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In re Petition of Swanton Wind LLC

Supreme Court of Vermont

December 21, 2018

In re Petition of Swanton Wind LLC

          On Appeal from Public Utility Commission, Anthony Z. Roisman, Chair

          Alison Milbury Stone and Leslie A. Cadwell of Legal Counselors & Advocates, PLC, Burlington, for Appellant.

          Thomas J. Donovan, Jr., Attorney General, Justin Kolber, Assistant Attorney General, and Geoffrey Commons, Public Service Department, Montpelier, for Appellees State of Vermont, Department of Public Service and Agency of Natural Resources.

          PRESENT: Reiber, C.J., Skoglund, Robinson, Eaton and Carroll, JJ.

          REIBER, C.J.

         ¶ 1. Petitioner Swanton Wind LLC appeals three determinations by the Public Utility Commission. We strike the Commission's final order in part, and we reverse and remand in part.

         ¶ 2. In September 2016, petitioner requested the Public Utility Commission[*] to grant a certificate of public good (CPG), pursuant to 30 V.S.A. § 248, which would authorize petitioner to build a twenty-megawatt wind-powered electric-generation facility in Swanton, Vermont. At the same time, petitioner paid the Agency of Natural Resources a $100, 000 fee as part of its CPG petition, which was required by 30 V.S.A. § 248b. During the next nine months, petitioner and the other parties to the proceeding-which included numerous intervenors-engaged in substantial activity, including filing and responding to motions and letters, responding to discovery, participating in a workshop, and participating in prehearing conferences with the Commission.

         ¶ 3. In early June 2017, the parties submitted filings with proposed schedules for how the proceeding should continue. As part of those filings, the Department of Public Service argued, with the support of other parties, that the petition and evidence were insufficient, and the Commission should not set a comprehensive schedule until petitioner had clarified whether it intended to supplement its filings. In particular, the Department was concerned that petitioner's filings lacked a final system-impact study. In a June 22, 2017 order, the Commission agreed, finding that it needed a final system-impact study prior to the technical hearings in order to evaluate the petition. Petitioner filed a motion to reconsider, arguing that the Commission was deviating from its prior practice; in other cases, the Commission had evaluated petitions without a final system-impact study, instead issuing a conditional CPG and permitting the petitioner to complete the final system-impact study after the CPG was issued. The Commission denied petitioner's motion to reconsider.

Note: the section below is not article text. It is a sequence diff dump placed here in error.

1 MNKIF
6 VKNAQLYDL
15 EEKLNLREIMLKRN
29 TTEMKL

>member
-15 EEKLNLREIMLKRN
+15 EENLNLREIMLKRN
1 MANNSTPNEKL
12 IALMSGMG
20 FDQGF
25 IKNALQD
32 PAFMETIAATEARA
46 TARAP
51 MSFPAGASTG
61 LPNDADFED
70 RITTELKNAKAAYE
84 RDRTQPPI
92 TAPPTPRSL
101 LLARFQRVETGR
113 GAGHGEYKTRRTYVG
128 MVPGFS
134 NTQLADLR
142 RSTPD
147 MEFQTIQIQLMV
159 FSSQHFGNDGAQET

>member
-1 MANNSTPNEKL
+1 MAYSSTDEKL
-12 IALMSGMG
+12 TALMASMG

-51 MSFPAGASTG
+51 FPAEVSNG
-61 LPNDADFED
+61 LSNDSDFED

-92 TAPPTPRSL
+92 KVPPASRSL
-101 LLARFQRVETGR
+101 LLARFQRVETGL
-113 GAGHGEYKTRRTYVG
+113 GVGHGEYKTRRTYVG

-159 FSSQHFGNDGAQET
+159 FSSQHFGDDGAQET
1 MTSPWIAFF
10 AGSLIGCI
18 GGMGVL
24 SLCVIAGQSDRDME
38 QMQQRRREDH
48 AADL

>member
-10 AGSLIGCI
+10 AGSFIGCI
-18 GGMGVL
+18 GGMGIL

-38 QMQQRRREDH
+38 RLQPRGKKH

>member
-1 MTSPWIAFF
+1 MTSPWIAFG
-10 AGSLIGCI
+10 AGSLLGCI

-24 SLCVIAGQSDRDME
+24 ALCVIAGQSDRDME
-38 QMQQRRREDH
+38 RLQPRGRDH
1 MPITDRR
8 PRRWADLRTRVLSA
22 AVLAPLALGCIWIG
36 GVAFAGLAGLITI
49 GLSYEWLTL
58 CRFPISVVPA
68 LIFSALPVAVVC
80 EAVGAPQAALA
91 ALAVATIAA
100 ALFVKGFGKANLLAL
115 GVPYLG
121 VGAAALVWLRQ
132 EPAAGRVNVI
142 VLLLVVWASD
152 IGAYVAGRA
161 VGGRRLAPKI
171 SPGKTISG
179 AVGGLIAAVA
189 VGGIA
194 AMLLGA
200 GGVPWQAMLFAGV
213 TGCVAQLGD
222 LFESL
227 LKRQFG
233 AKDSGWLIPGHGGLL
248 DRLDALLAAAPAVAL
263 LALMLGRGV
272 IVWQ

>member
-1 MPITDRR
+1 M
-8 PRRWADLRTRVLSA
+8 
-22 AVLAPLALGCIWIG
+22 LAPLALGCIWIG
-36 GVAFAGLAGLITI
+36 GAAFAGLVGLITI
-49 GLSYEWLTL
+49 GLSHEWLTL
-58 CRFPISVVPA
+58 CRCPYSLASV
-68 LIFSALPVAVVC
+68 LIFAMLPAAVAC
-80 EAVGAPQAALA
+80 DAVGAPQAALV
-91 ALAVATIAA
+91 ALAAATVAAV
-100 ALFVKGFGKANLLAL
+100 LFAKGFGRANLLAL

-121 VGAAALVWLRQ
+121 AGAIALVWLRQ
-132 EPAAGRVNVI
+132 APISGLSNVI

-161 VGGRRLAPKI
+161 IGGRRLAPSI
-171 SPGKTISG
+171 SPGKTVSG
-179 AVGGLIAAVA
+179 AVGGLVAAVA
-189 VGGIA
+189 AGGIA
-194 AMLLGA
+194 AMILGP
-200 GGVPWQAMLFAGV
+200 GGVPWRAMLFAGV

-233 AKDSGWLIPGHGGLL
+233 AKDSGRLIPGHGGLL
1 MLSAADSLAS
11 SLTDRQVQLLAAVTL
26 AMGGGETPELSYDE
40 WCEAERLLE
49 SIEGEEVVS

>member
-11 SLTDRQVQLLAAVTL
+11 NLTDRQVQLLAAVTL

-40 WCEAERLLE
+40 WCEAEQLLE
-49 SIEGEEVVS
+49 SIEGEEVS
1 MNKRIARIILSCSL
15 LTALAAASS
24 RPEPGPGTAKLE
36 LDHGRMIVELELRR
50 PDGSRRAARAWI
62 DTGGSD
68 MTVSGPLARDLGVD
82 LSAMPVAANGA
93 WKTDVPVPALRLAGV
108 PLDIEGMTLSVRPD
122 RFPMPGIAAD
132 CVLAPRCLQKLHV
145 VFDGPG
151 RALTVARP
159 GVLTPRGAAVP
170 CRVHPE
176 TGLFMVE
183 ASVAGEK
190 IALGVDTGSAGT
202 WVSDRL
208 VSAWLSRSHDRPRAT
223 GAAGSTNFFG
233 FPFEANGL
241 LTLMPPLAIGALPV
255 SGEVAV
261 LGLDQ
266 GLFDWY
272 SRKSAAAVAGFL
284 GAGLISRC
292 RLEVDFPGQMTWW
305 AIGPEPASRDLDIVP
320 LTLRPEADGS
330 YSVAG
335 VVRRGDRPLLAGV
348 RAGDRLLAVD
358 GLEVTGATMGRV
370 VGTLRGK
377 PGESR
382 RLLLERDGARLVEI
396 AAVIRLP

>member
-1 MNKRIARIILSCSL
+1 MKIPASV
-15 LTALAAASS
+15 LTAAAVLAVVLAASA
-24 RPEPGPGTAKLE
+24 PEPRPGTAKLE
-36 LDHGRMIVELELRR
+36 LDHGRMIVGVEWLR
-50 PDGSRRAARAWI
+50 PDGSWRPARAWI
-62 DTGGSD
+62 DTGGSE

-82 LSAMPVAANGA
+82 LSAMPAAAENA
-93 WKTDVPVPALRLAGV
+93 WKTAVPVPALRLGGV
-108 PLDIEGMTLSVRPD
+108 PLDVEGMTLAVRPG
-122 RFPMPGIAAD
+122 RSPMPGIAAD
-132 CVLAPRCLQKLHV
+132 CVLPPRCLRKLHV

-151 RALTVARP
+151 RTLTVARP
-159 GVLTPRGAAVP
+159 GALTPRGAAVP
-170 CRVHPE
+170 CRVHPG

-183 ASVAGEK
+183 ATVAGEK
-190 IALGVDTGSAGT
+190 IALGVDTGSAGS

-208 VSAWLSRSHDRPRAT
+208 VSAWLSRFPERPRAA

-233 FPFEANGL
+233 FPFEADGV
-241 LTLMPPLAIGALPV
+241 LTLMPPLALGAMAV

¶ 4. Petitioner then requested to withdraw its petition pursuant to Vermont Rule of Civil Procedure 41(a)(1), and it requested that the Commission return the $100, 000 fee it had paid to the Agency of Natural Resources pursuant to 30 V.S.A. § 248b. In response, several parties argued that the Commission should require petitioner to pay attorney's fees. In a January 3, 2018 order, the Commission denied petitioner's request to return the § 248b fee, saying it lacked jurisdiction to do so. It granted voluntary dismissal without prejudice pursuant to Rule 41(a)(2), rather than Rule 41(a)(1). It did not award attorney's fees, as the parties requested, because it found no exceptional circumstances to justify an award. No party appealed that finding. However, the Commission did order that the parties could request attorney's fees and costs for this proceeding if petitioner chose to refile the petition in the future. Petitioner appealed.

         ¶ 5. On appeal to this Court, petitioner requests that we reverse the Commission's determination that it could not evaluate the petition without a final system-impact study. It also requests that we reverse the Commission's refusal to refund the § 248b fee and its determination that parties could request attorney's fees in the future.